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FYE Golden Age of Pirates - GEN101 - Swanson

Sample Books

Pirates in History and Popular Culture

This collection of new essays covers the myriad portrayals of the figure of the pirate in historical records, literary narratives, films, television series, opera, anime and games. Contributors explore the nuances of both real and fictional pirates, giving attention to renowned works such as Robert Louis Stevenson's Treasure Island, J.M. Barrie's Peter Pan, the Pirates of the Caribbean saga, and the anime One Piece, as well as less well known works such as pirate romances, William Clarke Russell's The Frozen Pirate, Lionel Lindsay's artworks, Steven Speilberg's The Adventures of Tintin, and Pastafarian texts.

Fugitives, Smugglers, and Thieves

In this book, Sharada Balachandran Orihuela examines property ownership and its connections to citizenship, race and slavery, and piracy as seen through the lens of eighteenth- and nineteenth-century American literature.

The Handbook of Gender, Sex, and Media

Try exploring Chapter 18: Why Doesn't Your Compass Work? Pirates of the Caribbean, Fantasy Blockbusters, and Contemporary Queer Theory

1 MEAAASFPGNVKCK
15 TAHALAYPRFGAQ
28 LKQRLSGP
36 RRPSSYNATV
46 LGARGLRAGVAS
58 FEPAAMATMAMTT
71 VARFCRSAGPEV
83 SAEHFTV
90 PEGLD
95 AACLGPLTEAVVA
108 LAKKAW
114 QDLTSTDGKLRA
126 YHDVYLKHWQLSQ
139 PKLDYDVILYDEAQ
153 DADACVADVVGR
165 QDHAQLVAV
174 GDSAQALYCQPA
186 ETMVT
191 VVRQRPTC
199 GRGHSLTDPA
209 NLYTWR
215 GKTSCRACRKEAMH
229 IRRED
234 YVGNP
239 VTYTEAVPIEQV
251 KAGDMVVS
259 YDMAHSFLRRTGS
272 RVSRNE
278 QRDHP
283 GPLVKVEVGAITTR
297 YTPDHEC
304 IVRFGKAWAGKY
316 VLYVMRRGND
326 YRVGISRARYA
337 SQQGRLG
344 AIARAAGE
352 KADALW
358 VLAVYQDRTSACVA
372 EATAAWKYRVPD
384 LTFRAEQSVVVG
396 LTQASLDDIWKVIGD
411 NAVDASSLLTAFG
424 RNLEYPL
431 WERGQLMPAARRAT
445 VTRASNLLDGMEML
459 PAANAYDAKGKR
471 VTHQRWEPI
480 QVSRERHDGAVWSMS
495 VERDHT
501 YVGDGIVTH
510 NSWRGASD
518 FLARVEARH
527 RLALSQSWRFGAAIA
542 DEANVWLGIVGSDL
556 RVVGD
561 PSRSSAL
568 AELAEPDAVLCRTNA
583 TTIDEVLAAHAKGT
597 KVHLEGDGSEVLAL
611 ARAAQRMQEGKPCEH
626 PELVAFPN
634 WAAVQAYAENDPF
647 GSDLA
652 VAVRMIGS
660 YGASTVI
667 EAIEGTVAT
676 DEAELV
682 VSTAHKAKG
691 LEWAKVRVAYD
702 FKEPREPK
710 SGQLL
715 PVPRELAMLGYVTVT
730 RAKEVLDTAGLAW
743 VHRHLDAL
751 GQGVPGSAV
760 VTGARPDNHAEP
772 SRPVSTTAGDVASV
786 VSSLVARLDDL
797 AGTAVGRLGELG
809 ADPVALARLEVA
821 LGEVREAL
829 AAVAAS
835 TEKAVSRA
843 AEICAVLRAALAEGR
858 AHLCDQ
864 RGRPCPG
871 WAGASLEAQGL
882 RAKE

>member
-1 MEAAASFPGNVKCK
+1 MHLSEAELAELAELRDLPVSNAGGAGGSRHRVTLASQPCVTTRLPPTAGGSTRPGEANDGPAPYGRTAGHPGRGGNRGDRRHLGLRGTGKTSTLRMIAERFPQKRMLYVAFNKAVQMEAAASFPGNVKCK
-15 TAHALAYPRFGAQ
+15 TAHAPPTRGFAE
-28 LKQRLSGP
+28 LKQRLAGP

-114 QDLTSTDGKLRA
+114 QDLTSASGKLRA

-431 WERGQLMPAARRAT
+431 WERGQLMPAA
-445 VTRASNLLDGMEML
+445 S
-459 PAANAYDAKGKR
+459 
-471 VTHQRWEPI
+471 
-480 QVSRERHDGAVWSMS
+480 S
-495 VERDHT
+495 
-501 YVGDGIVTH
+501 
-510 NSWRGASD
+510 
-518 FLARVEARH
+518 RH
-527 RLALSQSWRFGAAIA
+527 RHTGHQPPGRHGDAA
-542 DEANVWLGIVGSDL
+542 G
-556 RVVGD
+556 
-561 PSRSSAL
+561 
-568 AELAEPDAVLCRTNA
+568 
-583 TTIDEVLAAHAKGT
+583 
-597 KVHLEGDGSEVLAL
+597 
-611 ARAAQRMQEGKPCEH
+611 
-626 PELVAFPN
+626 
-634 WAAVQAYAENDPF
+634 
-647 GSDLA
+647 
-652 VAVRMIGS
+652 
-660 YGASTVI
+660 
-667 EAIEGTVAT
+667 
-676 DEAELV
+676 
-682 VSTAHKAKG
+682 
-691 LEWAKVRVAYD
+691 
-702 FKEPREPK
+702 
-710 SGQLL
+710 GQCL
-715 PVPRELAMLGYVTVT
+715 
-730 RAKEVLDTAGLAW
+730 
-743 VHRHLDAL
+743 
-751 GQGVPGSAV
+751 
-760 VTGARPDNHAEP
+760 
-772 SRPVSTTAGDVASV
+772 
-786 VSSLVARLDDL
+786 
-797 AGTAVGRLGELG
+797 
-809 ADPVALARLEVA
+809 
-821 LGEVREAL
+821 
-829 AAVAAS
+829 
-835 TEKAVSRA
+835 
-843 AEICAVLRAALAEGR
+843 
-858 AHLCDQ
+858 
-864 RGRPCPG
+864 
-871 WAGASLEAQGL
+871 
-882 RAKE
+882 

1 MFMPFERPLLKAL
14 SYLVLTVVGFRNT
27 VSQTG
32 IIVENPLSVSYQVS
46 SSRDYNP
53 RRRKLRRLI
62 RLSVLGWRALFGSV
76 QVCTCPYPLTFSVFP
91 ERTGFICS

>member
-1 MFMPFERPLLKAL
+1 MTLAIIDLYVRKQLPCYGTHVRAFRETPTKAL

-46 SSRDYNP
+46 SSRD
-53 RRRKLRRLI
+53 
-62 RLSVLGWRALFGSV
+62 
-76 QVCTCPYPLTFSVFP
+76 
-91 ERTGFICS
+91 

Crisis and Legitimacy in Atlantic American Narratives of Piracy

Crisis and Legitimacy in Atlantic American Narratives of Piracy:1678-1865 examines literary and visual representations of piracy beginning with A.O. Exquemelin's 1678 Buccaneers of America and ending at the onset of the US-American Civil War.

Pirating Fictions

Two distinctly different meanings of piracy are ingeniously intertwined in Monica Cohen's lively new book, which shows how popular depictions of the pirate held sway on the page and the stage even as their creators were preoccupied with the ravages of literary appropriation. The golden age of piracy captured the nineteenth-century imagination, animating such best-selling novels as Treasure Island and inspiring theatrical hits from The Pirates of Penzance to Peter Pan.

*Video by Sarah Clarke and shared under a CC BY-NC-ND license.